Saturday, January 28, 2017

PARACULTURAL CALENDAR FOR JANUARY 28


On this day in 1099, the first wave of Christian Crusaders begin their siege of Hosn-el-Akrad, in Syria. It's rough going in the early days, but everything works out fine in the end.

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On this day in 1495, after asking himself "WWJD?", the Pope hands over his son -- Cesare Borgia -- to the French, as a hostage. That was back in the day when Popes were allowed to fuck. Faith Based Family Values in action!

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On this day in 1547, Edward VI becomes King of England at a mere 9 years of age. Refusing to be outdone by a bunch of turnip-munchers, the Swedish promptly drown their own King in a septic pit. Adhering to the strictures of primogenital succession, that meant the crown passed on to the dead King's eldest son, who was still weeks away from being born at the time. Unfortunately, tragedy strikes during the coronation ceremony, when the Queen dies of massive internal bleeding.

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 On this day in 1915, President Woodrow Wilson refuses to prohibit the immigration of illiterates. The ongoing consequences of Woody's short-sightedness were brought into sharp relief during the presidential election of 2004.

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On this day in 1953, a chimp by the name of J Fred Muggs joins the on-air staff of NBC's Today Show. That was back in the days when journalistic standards actually meant something. Nowadays, they pretty much let any idiot appear on the telly. See Bill O'Reilly, Joe Scarborough and Sean Hannity for proof of that.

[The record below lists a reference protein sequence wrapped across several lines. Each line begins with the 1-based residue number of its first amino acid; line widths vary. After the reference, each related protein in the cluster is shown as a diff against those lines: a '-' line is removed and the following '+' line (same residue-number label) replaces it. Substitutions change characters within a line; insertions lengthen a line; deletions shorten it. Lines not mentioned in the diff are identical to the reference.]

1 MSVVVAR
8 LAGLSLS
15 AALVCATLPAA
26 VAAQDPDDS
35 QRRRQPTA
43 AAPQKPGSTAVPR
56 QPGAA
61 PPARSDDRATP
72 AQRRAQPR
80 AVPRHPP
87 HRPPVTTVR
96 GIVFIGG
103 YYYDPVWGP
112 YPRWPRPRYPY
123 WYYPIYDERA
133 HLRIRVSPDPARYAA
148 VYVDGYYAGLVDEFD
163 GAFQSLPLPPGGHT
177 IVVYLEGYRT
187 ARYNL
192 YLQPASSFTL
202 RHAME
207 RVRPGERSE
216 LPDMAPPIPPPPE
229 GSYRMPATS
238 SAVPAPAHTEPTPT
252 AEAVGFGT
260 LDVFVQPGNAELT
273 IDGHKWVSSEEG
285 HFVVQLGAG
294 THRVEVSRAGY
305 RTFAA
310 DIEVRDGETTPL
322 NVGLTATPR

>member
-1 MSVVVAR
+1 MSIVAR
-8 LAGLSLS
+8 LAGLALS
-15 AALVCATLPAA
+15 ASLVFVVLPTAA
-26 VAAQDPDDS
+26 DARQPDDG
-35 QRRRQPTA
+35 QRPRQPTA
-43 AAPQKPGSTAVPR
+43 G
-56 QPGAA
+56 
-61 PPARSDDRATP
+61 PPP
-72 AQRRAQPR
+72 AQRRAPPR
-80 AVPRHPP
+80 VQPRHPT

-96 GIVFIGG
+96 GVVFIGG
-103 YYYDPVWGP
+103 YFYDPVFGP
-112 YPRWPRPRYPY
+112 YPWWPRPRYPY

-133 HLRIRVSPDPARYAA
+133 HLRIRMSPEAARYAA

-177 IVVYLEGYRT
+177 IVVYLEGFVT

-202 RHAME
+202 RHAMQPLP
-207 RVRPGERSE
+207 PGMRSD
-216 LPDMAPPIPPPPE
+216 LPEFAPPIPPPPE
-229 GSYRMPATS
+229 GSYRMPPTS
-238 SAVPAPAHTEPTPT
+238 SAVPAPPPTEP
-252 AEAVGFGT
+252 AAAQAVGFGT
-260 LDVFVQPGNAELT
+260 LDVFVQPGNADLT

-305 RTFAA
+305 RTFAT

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On this day in 1981, President Ronald Reagan appoints William J. Casey as the 13th director of the CIA. He serves with distinction until 1987, when he dies of a brain tumor two days before his scheduled testimony before the Senate in regards to the Iran/Contraaffair. Unlucky 13 strikes again!

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 On this day in 1986, at 11:38 a.m., the space shuttle Challenger launches from Cape Canaveral, Florida, rising towards the frozen void on a column of solid flame. Hitching a ride on board is high school teacher Christa McAuliffe, the first civilian to ever go into outer space. Seventy-three seconds after ignition, an O-ring fails to expand sufficiently, precipitating a chain reaction that leads to the total destruction of the multibillion-dollar vehicle and its crew of seven. Video footage of the "major malfunction" served as the most impressive widescreen, real-life special-effects tragedy since the Kennedy assassination twenty-three years earlier. Such video gravitas was not felt again until 9-11-2001, which swallowed the memory of Columbia whole, in its awesome and growing shadow.

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